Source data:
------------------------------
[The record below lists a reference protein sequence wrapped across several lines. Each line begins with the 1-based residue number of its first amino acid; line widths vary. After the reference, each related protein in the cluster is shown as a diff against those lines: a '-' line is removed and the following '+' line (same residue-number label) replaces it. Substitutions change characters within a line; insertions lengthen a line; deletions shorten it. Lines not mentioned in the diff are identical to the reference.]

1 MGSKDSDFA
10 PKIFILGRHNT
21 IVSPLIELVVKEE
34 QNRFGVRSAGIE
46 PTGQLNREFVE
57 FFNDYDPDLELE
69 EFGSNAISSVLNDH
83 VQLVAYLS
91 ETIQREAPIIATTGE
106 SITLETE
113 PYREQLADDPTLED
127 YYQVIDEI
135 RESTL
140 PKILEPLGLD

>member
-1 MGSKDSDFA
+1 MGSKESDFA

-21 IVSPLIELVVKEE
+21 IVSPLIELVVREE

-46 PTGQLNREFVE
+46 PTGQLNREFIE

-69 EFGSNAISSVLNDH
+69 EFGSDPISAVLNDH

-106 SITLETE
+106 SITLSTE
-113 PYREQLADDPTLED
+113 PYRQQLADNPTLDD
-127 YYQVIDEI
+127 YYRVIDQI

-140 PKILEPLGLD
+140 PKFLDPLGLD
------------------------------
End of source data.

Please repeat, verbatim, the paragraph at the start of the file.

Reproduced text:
[The record below lists a reference protein sequence wrapped across several lines. Each line begins with the 1-based residue number of its first amino acid; line widths vary. After the reference, each related protein in the cluster is shown as a diff against those lines: a '-' line is removed and the following '+' line (same residue-number label) replaces it. Substitutions change characters within a line; insertions lengthen a line; deletions shorten it. Lines not mentioned in the diff are identical to the reference.]